BOSSES at the Waterside arts centre have welcomed news of funding for the culture sector.

Last week the Government released details about a package worth £1.57 billion pounds of funding to help the sector.

Darren Adams, Venue Manager at Waterside, Sale, Trafford and arts lead for Trafford Council said: "Along with other arts leaders across the UK, we welcome the government’s response in tackling the current crisis facing this sector.

"Financial support is key to rescue and recovery, but even more so, is the recognition of the important role the sector plays, both economically and by way of enriching people’s lives within local communities.

“Like many cultural venues throughout Britain, we have been faced with enormous challenges which will continue for months, even years, as we begin to shape our future recovery.

"Cultural venues impact hugely on the local economy, helping many other sectors such as hospitality, tourism and travel to thrive.

“Waterside is a multi-purpose arts venue and we, along with many other arts centres, are uniquely placed to mobilise and support the recovery of the sector through our adaptability and position at the heart of the community.

"Our work locally is so much wider than live performance; we deliver over 700 participatory events and play a significant role in the wider cultural ecology of Trafford and Greater Manchester.

"We support children, young people, older people, adults with dementia and those with additional needs through our work, so we see our role as key in building confidence and reducing isolation within the community as lockdown is eased.

“Overall this response to the crisis is positive and has given hope to a sector that has always shown resilience and reverence, but we must remember that this financial support is only the first step towards what we know will be a hugely challenging recovery process.”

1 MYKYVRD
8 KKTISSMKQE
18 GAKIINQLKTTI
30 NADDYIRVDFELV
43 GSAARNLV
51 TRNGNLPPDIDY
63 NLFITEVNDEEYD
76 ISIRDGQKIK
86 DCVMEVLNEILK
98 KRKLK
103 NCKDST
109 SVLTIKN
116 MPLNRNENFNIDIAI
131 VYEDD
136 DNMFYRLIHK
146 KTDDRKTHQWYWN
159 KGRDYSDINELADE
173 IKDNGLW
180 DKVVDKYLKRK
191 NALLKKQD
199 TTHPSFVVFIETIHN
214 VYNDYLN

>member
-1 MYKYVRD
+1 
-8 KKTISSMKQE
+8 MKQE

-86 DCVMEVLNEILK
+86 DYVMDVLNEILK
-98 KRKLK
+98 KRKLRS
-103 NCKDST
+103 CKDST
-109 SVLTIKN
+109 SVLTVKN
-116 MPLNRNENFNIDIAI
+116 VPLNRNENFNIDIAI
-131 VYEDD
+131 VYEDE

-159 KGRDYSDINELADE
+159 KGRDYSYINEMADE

Meanwhile, the Lowry Theatre are THE Lowry are offering 11-16 year old dancers throughout the North West, a chance to dance their way out of lockdown via their Centre for Advanced Training in Dance (CAT).

They are inviting interested parties with exceptional potential to take part in free 75 minute dance workshops on Fridays, live on Zoom, from now until the end of August. Participants will also have the chance to take part in a Digital Experience Day Workshop. This will replace the traditional live audition.

In 2019, Krishna Natarajan from Sale was chosen to take part. Now aged 16 and a pupil of Altrincham Girls Grammar School, where she will take GCSE in dance, she can continue with CAT until she is 18.

Then she will be given the chance to apply for prestigious dance schools such as the London School of Contemporary Dance and the Central School of Ballet.

From the age of seven, Krishna was captivated by South Asian Dance. After lessons in Manchester, she attended an Indian dance CAT in Birmingham and that’s how she discovered the Lowry CAT.

Krishna said: “When I first knew I had been accepted, it was very exciting but it was new to me and quite scary. I had to try different forms of dance.”

She said: “The Lowry course has led to me becoming an all round dancer.”

Unfortunately, due to COVID-19 she will miss this year’s summer show when the participants would have worked with Arielle Smith, a choreographer who had assisted Mathew Bourne with Romeo and Juliet.

For three hours on a Wednesday, Krishna studies contemporary techniques with a creative session which explores her skills in choreography.All day on a Saturday, she studies Ballet, Pilates, Yoga, . Contemporary Technique and a creative session.

“I would love to become a choreographer,” she said.

- Interested candidates can apply for Weekly workshops and Digital Experience via Google: The form is available from.. ‘